Aging is the largest risk factor for most chronic diseases, including stroke, heart disease, cancer, dementias, osteoporosis, arthritis, diabetes, metabolic syndrome, blindness and frailty. Recent research suggests that aging may actually be a modifiable risk factor.
Mayo Clinic, along with other members of the Geroscience Network, has published six manuscripts that map strategies for taking new drugs that target processes underlying aging into clinical trials. Researchers believe that these agents hold promise for treating multiple age-related diseases and disabilities. The articles appear today in The Journals of Gerontology: Series A - Biological Sciences and Medical Sciences
‘Six manuscripts that map strategies for taking new drugs that target processes underlying aging into clinical trials have been published by Mayo Clinic.’
The Geroscience Network, formed by James Kirkland, director of the Mayo Clinic Robert and Arlene Kogod Center on Aging; Steve Austad, University of Alabama at Birmingham; and Nir Barzilai, Albert Einstein College of Medicine, consists of 18 academic aging centers, along with the participation of more than 100 investigators from across the U.S. and Europe. The network is funded by the National Institutes of Health.
Dr. Kirkland said, "The goal of our network's collaborative efforts is to accelerate the pace of discovery in developing interventions to delay, prevent or treat these conditions as a group, instead of one at a time."
Dr. Kirkland is senior author on manuscripts that explore the challenges of developing these interventions:
The first manuscript summarizes discussions held at a 2014 Geroscience Network Retreat. While research efforts have successfully identified new drugs that extend lifespan in animals, the authors discuss the need to develop a consistent preclinical pipeline for drug development that focuses on best practices for drug discovery, development of lead compounds, translational preclinical biomarkers, funding and support for preclinical studies, and integration between researchers and clinicians.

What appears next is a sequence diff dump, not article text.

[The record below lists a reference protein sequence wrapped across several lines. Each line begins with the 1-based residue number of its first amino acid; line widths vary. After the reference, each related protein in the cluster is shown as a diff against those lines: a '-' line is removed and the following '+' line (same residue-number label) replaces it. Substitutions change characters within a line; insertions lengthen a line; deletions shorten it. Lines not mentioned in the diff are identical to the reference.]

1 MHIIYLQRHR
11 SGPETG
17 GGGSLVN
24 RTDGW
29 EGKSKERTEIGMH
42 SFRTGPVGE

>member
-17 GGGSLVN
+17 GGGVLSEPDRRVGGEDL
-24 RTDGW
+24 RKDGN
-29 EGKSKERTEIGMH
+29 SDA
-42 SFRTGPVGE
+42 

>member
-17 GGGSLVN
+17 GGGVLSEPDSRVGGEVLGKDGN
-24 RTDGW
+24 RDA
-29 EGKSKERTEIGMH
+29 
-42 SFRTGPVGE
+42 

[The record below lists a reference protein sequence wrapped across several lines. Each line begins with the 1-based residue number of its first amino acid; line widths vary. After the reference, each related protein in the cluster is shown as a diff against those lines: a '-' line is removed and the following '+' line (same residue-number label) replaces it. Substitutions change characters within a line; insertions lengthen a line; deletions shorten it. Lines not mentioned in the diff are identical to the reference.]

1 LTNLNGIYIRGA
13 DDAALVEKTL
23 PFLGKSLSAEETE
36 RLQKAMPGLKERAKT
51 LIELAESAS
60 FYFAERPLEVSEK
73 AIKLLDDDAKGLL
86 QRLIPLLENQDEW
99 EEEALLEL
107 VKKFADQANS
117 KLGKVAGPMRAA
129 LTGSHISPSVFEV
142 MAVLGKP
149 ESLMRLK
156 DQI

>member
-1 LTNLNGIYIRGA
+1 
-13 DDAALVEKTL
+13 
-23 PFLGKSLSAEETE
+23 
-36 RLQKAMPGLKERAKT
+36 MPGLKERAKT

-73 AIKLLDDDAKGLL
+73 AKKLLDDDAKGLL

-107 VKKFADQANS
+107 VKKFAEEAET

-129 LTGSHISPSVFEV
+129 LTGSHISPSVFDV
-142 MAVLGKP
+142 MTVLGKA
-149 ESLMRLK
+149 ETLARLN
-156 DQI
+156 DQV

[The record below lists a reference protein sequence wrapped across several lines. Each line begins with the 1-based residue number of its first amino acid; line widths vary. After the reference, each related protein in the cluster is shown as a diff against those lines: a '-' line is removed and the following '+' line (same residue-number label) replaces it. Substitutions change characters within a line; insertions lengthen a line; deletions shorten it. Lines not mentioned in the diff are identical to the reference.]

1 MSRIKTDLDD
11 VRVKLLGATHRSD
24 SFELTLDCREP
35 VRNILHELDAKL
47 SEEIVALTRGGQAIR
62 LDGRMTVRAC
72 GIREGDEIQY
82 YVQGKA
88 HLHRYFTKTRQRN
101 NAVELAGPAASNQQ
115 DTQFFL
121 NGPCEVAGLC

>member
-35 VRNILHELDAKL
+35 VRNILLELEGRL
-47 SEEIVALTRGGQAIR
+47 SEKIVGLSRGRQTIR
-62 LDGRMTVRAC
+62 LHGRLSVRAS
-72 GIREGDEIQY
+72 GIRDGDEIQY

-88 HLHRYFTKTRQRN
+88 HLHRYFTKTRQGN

In the second manuscript, Dr. Kirkland and others acknowledge that aging therapies may hold "great promise" for enhancing the health of a wide population, with clinical trials being a critical step for translating therapies from animals into humans. The manuscript is built on the outcomes of an international meeting funded through the National Institutes of Health R24 Geroscience Network.
Felipe Sierra, of the National Institute on Aging and a member of the Geroscience Network, describes the potential impact of aging discoveries in his manuscript, "Moving Geroscience into Uncharted Waters." Dr. Sierra says, "In addition to the direct health issues, it has been calculated that care for the elderly currently accounts for 43% of the total health care spending in the US, or approximately one trillion dollars a year, and this number is expected to rise as baby boomers reach retirement age. Reducing these costs is critical for the survival of society as we know it, and a 2013 paper by Dana Goldman and colleagues calculated that a modest increase in lifespan and healthspan (2.2 years) could reduce those expenses by seven trillion dollars by 2050."
"While significant work has already been accomplished, there is much more to be done as we focus on translating findings into practice," says Dr. Kirkland. "The Geroscience Network is a collaborative way to overcome barriers and move us closer to our shared goal of increasing healthspan - the healthy, independent years of life for the elderly."